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How policy begins

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  • How policy begins

    Start with a cage containing 5 apes. In the cage,hang a banana on a string and put stairs under it.
    Before long, an ape will go to the stairs and start to climb toward the banana. As soon as he touches the stairs, spray all the apes with cold water. After a while, another ape makes an attempt with the same
    result - all the apes are sprayed with water. This will continue through several more attempts. Pretty soon, when another ape tries to climb the stairs, the other apes will try to prevent it. Now, turn off the cold water and replace one of the apes with a new one. The new ape sees the banana and goes to climb the stairs. To his horror, all of the other apes attack him. After another attempt, and another attack, he
    knows that if he tries to climb the stairs, he will be assaulted.
    Now, remove another of the original 5 apes and replace it with a new one. The newcomer goes to the stairs and is attacked. The previous newcomer takes part in the punishment with enthusiasm. Again, replace a
    third origianl ape with a new one. The new one makes it to the stairs and is attacked as well. Two of the four apes have no idea why they were not permitted to climb the stairs, or why they are participating in the
    beating of the newest ape. After replacing the fourth and the fifth of the original apes, all of the apes that were originally sprayed with cold water are now replaced. Nevertheless, no ape ever again approaches the stairs.
    Why not? Because that's the way we've always done it, and that's the way it's always been around here. And that's how policy begins!

    **Well, now we know!**

  • #2
    That is Good FedFire...I actually watched a documentary on that once....it really does work...good analogy....


    • #3
      How do "government standards" get created?

      Anybody know what standard railroad gauge is in the US?

      The US Standard railroad gauge (distance between the rails) is 4 feet 8.5 inches.

      That's an exceedingly odd number. Why was that gauge used? Because that's the
      way they built them in England, and English expatriates built the US railroads.

      Why did the English people build them like that?

      Because the first rail lines were built by the same people who built the
      pre-railroad tramways, and that's the gauge they used.

      Why did "they" use that gauge then?

      Because the people who built the tramways used the same jigs and tools
      that they used for building wagons,which used that wheel spacing.

      Okay! Why did the wagons use that odd wheel spacing?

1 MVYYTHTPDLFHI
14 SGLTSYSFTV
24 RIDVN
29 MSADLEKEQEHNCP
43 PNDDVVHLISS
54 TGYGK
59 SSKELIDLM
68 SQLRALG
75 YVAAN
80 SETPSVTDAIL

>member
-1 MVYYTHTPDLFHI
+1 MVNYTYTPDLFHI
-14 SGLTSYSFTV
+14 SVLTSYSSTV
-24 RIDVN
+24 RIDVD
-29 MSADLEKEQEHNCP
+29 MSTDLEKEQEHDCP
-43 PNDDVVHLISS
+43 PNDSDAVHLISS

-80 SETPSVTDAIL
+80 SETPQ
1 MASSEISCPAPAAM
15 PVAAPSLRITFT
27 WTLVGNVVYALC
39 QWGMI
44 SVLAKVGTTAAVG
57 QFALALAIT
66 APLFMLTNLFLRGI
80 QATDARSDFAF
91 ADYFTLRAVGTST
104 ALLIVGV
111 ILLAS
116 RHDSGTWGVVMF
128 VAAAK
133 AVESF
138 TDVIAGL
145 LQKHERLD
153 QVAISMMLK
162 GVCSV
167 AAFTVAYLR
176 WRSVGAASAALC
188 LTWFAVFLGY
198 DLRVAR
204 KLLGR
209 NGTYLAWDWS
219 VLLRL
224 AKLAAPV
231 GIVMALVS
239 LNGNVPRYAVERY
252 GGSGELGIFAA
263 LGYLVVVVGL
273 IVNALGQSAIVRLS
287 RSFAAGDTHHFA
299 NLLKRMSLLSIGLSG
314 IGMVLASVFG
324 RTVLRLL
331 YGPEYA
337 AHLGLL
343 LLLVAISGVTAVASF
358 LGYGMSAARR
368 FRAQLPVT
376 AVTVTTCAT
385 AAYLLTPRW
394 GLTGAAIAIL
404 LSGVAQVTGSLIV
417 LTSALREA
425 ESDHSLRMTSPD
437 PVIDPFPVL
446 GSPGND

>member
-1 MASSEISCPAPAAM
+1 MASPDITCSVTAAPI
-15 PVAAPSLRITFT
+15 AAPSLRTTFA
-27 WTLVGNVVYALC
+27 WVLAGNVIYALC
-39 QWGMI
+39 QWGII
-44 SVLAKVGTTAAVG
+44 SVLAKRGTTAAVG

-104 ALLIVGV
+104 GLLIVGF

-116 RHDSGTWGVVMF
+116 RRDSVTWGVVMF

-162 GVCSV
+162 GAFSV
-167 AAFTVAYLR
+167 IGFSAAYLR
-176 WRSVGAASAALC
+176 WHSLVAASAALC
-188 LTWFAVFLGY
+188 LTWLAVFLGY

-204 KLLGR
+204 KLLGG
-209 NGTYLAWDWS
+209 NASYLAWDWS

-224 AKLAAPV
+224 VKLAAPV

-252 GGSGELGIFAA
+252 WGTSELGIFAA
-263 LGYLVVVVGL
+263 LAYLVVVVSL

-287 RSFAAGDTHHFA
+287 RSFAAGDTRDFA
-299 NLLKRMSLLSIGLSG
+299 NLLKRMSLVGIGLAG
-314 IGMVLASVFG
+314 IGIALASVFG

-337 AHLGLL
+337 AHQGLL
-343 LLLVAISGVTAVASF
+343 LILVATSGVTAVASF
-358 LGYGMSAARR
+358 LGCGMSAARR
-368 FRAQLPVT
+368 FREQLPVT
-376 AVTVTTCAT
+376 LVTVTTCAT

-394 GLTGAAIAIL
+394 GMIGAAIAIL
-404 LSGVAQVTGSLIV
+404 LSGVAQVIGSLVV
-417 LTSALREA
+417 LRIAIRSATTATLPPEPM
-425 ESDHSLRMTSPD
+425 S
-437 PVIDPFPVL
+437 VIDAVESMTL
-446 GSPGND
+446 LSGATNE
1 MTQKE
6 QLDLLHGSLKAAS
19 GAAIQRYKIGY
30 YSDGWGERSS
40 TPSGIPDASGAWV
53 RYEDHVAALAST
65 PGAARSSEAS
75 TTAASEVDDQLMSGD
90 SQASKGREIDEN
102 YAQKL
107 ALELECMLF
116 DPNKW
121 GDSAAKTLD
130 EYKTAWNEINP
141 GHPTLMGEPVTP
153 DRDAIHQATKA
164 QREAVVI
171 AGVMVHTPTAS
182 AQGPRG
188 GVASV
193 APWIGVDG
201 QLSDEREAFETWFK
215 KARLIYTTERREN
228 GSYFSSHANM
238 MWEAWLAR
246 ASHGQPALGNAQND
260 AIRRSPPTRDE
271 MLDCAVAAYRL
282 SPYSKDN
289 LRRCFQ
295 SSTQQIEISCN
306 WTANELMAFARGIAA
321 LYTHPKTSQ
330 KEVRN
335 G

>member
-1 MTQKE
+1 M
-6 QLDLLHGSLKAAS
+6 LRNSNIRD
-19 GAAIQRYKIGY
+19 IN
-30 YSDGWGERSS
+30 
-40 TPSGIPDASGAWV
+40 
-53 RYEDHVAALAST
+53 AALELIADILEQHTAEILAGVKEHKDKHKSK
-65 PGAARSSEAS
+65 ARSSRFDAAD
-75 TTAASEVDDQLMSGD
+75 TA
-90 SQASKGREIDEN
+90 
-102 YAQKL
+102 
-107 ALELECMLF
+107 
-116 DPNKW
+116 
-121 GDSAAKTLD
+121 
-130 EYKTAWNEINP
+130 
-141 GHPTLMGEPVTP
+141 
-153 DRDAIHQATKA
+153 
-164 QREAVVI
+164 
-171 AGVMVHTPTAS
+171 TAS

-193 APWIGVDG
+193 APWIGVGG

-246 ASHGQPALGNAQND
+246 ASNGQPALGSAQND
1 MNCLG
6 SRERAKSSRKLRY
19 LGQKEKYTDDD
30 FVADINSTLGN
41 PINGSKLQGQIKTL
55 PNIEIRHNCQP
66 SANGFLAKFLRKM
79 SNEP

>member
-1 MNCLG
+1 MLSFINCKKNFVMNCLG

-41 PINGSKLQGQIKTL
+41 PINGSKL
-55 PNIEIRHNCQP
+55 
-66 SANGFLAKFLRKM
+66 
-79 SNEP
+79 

Well, if they tried to use any other spacing the wagons would break on some
      of the old, long distance roads, because that's the spacing of the old wheel ruts.

      So who built these old rutted roads?

      Imperial Rome for the benefit of their legions built the first long
      distance roads in Europe. The roads have been used ever since.

      And the ruts?

      Roman war chariots first made the initial ruts, which everyone else had to
      match for fear of destroying their wagons. Since the chariots were made for or
      by Imperial Rome they were all alike in the matter of wheel spacing.

      Thus, we have the answer to the original questions. The United States
      standard railroad gauge of 4 feet, 8.5 inches derives from the original
      specification for an Imperial Roman army war chariot. Specs and
      Bureaucracies live forever.

      So, the next time you are handed a specification and wonder what *** came up
      with it, you may be exactly right. Because the Imperial Roman chariots were
      made to be just wide enough to accommodate the back-ends of two war horses.

      And they even had to change the size of the solid rocket boosters for the space shuttle - So they could fit through railroad tunnels! Even NASA has to follow the old Roman MilSpec.


      • #4
        In the beginning there was The Plan.

        And then came The Assumptions.

        And the Assumptions were without form. And the Plan was without substance.

        And darkness was upon the face of The Workers. And the Workers spoke amongst themselves, saying, "This is a crock of sh*t, and it stinketh."

        And the Workers went unto their Supervisors and said, "It is a pail of dung, and we can't live with the smell".

        And the Supervisors went unto their Managers, saying, "It is a container of excrement, and it is very strong, such that none may abide it".

        And the Managers went unto their Directors, saying, "It is a vessel of fertilizer, and none may abide its strength".

        And the Directors spoke amongst themselves, saying, "It contains that which aids plant growth, and it is very strong".

        And the Directors went unto the Vice Presidents, saying, "It promotes growth, and it is very powerful".

        And the Vice Presidents went to the President, saying, "This new plan will actively promote the growth and vigor of the company with very powerful effects".

        And the President looked upon the Plan and saw that it was good. And the Plan became Policy.

        And that my friends, is how Sh*t happens.


        • #5
          I know in most department it takes some one to get hurt for a policy to be implemented. Does it take bloodshed in your department?
          I feel a progressive department will try to develope something before this happens. At least I hope it would.
          Stay safe


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